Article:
Technical and Vocational institutions to be accredited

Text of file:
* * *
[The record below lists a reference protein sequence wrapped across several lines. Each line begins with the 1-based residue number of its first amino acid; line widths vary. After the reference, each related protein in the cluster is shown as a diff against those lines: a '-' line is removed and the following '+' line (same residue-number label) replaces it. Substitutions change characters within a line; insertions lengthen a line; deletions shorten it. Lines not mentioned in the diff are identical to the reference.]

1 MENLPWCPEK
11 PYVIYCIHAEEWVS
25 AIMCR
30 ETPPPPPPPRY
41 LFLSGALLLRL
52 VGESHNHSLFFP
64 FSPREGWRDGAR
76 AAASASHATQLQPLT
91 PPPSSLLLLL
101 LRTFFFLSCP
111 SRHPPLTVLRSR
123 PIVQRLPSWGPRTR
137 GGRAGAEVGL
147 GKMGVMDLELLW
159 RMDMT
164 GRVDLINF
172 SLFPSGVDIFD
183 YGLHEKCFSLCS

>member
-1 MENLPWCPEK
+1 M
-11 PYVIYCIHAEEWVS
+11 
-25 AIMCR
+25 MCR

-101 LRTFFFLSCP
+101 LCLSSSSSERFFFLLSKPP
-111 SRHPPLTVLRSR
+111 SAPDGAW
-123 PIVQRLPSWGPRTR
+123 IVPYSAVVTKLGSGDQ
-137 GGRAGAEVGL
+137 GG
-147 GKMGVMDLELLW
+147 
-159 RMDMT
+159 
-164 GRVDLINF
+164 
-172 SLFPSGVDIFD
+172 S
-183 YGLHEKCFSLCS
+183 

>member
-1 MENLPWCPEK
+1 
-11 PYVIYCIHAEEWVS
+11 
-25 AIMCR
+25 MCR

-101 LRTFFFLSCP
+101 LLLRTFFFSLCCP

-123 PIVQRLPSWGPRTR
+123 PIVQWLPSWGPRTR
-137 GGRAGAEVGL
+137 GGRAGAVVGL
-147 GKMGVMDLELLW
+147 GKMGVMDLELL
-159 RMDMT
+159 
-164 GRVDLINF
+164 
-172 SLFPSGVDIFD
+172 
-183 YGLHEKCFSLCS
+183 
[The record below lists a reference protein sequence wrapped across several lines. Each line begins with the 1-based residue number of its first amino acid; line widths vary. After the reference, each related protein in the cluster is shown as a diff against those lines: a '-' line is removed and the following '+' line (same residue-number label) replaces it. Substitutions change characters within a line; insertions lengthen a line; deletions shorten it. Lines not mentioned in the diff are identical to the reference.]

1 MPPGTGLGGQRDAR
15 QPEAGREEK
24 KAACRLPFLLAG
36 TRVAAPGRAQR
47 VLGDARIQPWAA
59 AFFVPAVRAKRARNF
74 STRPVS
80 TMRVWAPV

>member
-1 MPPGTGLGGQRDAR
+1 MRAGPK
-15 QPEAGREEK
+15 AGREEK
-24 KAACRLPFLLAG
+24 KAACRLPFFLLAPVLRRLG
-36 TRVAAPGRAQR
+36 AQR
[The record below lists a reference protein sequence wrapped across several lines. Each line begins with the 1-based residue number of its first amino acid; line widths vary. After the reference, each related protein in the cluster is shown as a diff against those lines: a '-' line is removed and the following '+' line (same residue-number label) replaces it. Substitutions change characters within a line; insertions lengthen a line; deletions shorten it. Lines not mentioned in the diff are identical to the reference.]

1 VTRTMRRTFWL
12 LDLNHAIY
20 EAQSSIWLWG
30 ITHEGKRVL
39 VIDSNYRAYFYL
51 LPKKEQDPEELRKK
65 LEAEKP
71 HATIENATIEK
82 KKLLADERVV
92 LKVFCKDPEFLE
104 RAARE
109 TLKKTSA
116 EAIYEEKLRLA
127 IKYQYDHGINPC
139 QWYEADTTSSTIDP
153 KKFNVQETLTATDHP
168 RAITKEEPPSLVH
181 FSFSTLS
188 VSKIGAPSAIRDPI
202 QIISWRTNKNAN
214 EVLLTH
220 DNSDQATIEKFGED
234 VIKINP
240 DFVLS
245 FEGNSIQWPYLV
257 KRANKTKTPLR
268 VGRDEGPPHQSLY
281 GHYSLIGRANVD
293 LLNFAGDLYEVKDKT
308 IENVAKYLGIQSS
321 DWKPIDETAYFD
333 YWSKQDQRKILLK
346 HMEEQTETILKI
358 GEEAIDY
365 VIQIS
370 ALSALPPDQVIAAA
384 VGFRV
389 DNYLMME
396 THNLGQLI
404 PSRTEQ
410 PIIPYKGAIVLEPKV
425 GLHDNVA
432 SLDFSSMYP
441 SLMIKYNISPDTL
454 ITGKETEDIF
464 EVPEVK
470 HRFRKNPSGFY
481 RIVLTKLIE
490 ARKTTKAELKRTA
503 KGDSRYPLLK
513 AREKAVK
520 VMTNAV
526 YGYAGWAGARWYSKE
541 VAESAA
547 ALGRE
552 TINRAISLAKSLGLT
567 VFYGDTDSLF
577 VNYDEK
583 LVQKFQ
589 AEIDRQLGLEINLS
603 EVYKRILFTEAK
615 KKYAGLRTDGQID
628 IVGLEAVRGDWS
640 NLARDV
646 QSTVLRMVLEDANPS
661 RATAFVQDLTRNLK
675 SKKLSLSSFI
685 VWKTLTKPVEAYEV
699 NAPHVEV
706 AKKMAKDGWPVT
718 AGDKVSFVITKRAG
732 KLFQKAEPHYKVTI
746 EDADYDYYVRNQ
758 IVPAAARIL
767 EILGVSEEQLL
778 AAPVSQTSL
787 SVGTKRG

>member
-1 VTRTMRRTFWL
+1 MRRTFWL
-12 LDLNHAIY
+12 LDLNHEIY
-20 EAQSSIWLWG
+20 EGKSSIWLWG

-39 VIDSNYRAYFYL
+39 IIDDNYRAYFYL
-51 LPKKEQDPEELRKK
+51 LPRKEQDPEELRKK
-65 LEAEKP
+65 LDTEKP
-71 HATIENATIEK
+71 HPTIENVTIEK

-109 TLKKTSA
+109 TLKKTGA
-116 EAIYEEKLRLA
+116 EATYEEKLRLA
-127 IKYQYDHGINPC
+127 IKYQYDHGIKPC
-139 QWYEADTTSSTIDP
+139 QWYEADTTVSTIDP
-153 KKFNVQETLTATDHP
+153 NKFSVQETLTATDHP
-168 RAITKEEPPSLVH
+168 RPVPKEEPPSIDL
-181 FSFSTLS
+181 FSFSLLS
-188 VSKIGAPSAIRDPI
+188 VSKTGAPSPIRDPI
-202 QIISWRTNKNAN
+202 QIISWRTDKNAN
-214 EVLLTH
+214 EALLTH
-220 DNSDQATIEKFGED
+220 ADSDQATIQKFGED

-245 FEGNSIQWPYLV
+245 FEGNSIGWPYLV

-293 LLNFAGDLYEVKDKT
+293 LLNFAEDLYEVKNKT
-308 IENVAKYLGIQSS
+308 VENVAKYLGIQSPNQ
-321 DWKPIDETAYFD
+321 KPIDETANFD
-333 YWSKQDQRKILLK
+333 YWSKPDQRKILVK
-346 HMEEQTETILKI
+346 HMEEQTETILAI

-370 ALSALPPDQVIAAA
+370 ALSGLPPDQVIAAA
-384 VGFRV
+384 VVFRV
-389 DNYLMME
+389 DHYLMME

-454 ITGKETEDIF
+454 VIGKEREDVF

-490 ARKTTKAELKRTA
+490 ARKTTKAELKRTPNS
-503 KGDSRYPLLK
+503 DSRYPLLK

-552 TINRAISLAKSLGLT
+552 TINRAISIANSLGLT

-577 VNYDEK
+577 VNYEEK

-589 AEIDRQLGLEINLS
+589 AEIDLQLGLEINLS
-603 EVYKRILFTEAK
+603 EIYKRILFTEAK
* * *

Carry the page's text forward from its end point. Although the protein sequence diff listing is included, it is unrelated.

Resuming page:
The Council for Technical and Vocational Education and Training (COTVET) would soon start a nationwide registration, accreditation and re-validation of technical and vocational training institutions. The criteria to be applied would be instructors' qualifications, facilities and equipment, financial management and engagement with private sector. Other areas are career guidance and job placement, professional development of trainers and managers, assessment by private sector groups such as the Association of Ghana industries (AGI) and success rates of graduates. Mr Daniel Baffour Awuah, Executive Director of COTVET announced these at the commissioning of two dormitory blocks and facilities for the Baptist Vocational Training Centre at Frankadua, Eastern region on Friday. The 162,000-dollar facility was funded by "The American Baptist Churches of Massachusetts (TABCOM) of the United States of America (USA). Mr Awuah said there were several institutions offering all types of vocational education in the country, which should not be the case. He said the ranking and accreditation status of such institutions would be reviewed and incentives provided for them to improve their performances in order to meet additional criteria for further assessment. Mr Awuah said COTVET would also explore other models of accreditation including "programme and organization accreditation." He said programmes and institutions would be accredited to allow for credit transfers for further education based on the "Recognition of Prior Learning Policy" to be developed soon. Reverend Dr Stephen K. Asante, President of the Ghana Baptist Convention (GBC) urged girls of the vocational centre to aspire to greater heights in formal education because they have the potential to do so. "Girls can be great," he said and added that they should not consider marriage as the ultimate goal of womanhood because they are not incubators for producing babies. "Do not accept any small thing, see yourselves as already in the University," he exhorted. The Centre was established by the Ghana Baptist Convention in 1998 to train 'Trokosi girls, who have gained their freedom to acquire vocational skills to become economically independent.